Are Baby Teeth Really That Important?
We hear this question a lot. Some parents tend to be less concerned about a child’s baby teeth because they know these teeth will eventually fall out. This blog will explore all of the reasons baby teeth DO matter and need to be healthy for the years they are in your child’s mouth.
What are Baby Teeth?
Also called primary teeth, baby teeth are the first set of teeth a child gets in his or her mouth. Other names for baby teeth include deciduous teeth and milk teeth. There are 20 baby teeth in all, and they enter the mouth from age 6 months through 2 years.
Baby teeth are fully developed teeth, with the same physical makeup as permanent teeth. They have nerves and blood vessels on the inside, and they are covered in enamel.
Baby teeth can feel pain, they can get cavities, and they show damage from teeth grinding.
Why Do Humans Have Baby Teeth?
It is all about growth. A baby’s jaws are too small to hold the full set of permanent teeth. This initial set of teeth allows a baby to begin chewing and speaking as the jaw continues to grow.
Without baby teeth, a child would not be able to obtain the nutrition necessary for his or her overall growth. Baby teeth also help in guiding the growth of the jaws.
What are the Purposes of Baby Teeth?
Baby teeth are important for all of the following reasons. Even just one of these functions is reason enough to take great care of your child’s baby teeth.
- Chewing – A child can only live on milk, formula, and baby food for so long. In order to receive the proper nutrition, he or she has to begin eating solid foods. This is only possible with healthy teeth to chew those foods.
- Speaking – Many of the letter sounds required for speaking involve interactions between the tongue, lips and teeth. Without teeth, a child cannot learn to make these sounds. Often, the speech habits formed in early childhood persist for many years and require speech therapy to correct.
- Jaw Growth – A proper bite relationship between the upper and lower teeth is vital to normal, healthy growth of the upper and lower jaws. When teeth are lost and shift into inappropriate positions, it can negatively influence how the jaws grow.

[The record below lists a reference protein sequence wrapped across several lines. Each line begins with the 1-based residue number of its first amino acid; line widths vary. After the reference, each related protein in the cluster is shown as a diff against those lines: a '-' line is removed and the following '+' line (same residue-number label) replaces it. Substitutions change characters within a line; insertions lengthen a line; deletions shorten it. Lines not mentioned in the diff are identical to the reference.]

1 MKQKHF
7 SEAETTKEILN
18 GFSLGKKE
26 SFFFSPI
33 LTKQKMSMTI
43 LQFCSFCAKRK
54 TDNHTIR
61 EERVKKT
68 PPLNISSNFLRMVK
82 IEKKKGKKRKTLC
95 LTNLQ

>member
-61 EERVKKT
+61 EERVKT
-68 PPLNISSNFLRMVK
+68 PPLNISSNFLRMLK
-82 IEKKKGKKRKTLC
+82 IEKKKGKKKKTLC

- Formation of Permanent Teeth – Permanent form from the cells in baby teeth. If a baby tooth is missing, the permanent tooth will not develop. If a baby tooth is infected or injured, the developing permanent tooth is often damaged. This damage may result in an abnormal shape or weakened enamel on the growing permanent tooth, which would cause an unsightly appearance and a higher risk for cavities.
- Holding Space for Permanent Teeth – Healthy baby teeth maintain the health of the jawbone and keep space available for permanent teeth to come in. If a baby tooth is lost from infection or injury, the teeth around it begin to shift into that space. This results in a lack of space for the underlying permanent tooth to come into its correct position in the jaw. It leads to crooked, crowded teeth, which will require years of braces to fix.
How are Baby Teeth Different from Permanent Teeth?
Baby teeth are not meant to last forever. Their purposes are temporary, lasting only until the permanent teeth replace them in the arch. Because they are only temporary, they are slightly different from permanent teeth.
Baby teeth have thinner enamel. The layer of enamel covering a baby tooth is about half the thickness of that covering a permanent tooth. Thin enamel makes it easier for bacteria to penetrate through and cause cavities to spread very quickly.
Baby teeth roots dissolve under pressure. The baby teeth fall out at just the right time by this mechanism. The underlying permanent tooth begins to push toward the oral cavity and put pressure on the roots of the baby tooth. As the roots dissolve, there is nothing holding the baby tooth in the jawbone, and it becomes loose.
Other Reasons to Keep Baby Teeth Healthy
Big cavities on baby teeth cause toothaches. Babies and young children may experience or communicate that they are experiencing pain differently than an adult does. You should never assume that a decayed baby tooth is not painful.
Infections on baby teeth can spread to the brain or bloodstream! These can be extremely dangerous situations. If there is visible swelling in or near your child’s mouth, seek emergency care immediately!
Baby teeth with dental problems require dental treatment. By keeping them healthy, you can prevent the need for expensive and traumatic dental visits for your child.
Do You Have More Questions about Baby Teeth?
Call our office at 605-925-4999 (Freeman) or (605) 928-3363 (Parkston) to set up a consultation with Dr. Jason Aanenson, Dr. Alex Whitesell or Dr. Serena Whitesell for an evaluation of your child’s baby teeth. They will discuss with you all you should know about caring for your child and his or her teeth.